"For the word of God - preached, Hebrews 4:2, and armed with threatenings, Hebrews 4:3, is living and powerful - attended with the power of the living God, and conveying either life or death to the hearers; sharper than any two-edged sword - penetrating the heart more than this does the body; piercing quite through, and laying open, the soul and spirit, joints and marrow - the inmost recesses of the mind, which the apostle beautifully and strongly expresses by this heap of figurative words; and is a discerner, not only of the thoughts, but also of the intentions."
The law, and the word of God in general, is repeatedly compared to a two-edged sword among the Jewish writers, פיפיות שתי חרב chereb shetey piphiyoth, the sword with the two mouths. By this sword the man himself lives, and by it he destroys his enemies. This is implied in its two edges. See also Schoettgen.
Is a discerner of the thoughts - Και κριτικος ενθυμησεων και εννοιων καρδιας· Is a critic of the propensities and suggestions of the heart. How many have felt this property of God's word where it has been faithfully preached! How often has it happened that a man has seen the whole of his own character, and some of the most private transactions of his life, held up as it were to public view by the preacher; and yet the parties absolutely unknown to each other! Some, thus exhibited, have even supposed that their neighbors must have privately informed the preacher of their character and conduct; but it was the word of God, which, by the direction and energy of the Divine Spirit, thus searched them out, was a critical examiner of the propensities and suggestions of their hearts, and had pursued them through all their public haunts and private ways. Every genuine minister of the Gospel has witnessed such effects as these under his ministry in repeated instances.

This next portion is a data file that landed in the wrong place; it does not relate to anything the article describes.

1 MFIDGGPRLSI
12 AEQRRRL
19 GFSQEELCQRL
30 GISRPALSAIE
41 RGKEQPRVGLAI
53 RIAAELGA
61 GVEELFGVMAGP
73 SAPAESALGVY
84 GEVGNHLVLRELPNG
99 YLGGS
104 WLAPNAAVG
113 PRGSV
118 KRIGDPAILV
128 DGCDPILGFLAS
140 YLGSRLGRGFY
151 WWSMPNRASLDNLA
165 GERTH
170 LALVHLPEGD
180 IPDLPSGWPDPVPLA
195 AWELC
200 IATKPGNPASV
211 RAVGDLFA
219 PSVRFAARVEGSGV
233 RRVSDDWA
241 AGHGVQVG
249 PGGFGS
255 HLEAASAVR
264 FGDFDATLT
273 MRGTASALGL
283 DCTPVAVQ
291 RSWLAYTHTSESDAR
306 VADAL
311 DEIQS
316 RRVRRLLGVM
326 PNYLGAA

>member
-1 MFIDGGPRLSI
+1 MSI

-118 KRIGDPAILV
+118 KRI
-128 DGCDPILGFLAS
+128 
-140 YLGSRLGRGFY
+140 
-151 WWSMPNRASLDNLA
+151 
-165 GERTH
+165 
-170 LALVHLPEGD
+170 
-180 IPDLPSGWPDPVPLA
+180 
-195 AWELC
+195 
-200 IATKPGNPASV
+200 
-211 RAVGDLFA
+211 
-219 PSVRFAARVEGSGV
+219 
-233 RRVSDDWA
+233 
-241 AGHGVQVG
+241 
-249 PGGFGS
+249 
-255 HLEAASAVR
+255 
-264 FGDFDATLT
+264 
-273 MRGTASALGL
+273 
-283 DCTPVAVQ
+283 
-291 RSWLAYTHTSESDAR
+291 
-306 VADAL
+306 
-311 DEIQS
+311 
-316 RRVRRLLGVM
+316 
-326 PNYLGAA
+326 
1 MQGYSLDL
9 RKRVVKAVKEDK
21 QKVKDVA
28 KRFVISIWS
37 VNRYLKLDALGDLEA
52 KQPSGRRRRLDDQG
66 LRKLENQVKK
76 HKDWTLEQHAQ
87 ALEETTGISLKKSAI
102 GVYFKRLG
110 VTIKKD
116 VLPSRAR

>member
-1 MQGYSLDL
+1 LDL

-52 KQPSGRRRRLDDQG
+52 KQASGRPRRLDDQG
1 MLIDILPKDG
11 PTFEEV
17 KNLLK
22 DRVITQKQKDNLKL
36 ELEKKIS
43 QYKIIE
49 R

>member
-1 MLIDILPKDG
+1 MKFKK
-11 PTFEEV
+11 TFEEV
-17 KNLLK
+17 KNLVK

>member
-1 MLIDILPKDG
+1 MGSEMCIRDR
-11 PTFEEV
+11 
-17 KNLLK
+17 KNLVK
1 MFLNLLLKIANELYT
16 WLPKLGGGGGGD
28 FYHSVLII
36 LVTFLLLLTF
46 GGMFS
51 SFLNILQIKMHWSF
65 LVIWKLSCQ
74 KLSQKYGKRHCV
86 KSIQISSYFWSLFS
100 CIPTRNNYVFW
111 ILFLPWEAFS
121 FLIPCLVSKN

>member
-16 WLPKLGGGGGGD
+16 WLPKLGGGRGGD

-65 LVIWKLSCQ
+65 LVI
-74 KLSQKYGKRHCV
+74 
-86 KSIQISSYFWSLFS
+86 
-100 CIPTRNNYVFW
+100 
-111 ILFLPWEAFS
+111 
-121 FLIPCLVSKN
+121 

But while this effect of the word or true doctrine of God is acknowledged, let it not be supposed that it, of itself can produce such effects. The word of God is compared to a hammer that breaks the rock in pieces, Jeremiah 23:29; but will a hammer break a stone unless it is applied by the skill and strength of some powerful agent? It is here compared to a two-edged sword; but will a sword cut or pierce to the dividing of joints and marrow, or separation of soul and spirit, unless some hand push and direct it? Surely, no. Nor can even the words and doctrine of God produce any effect but as directed by the experienced teacher, and applied by the Spirit of God. It is an instrument the most apt for the accomplishing of its work; but it will do nothing, can do nothing, but as used by the heavenly workman. To this is the reference in the next verse.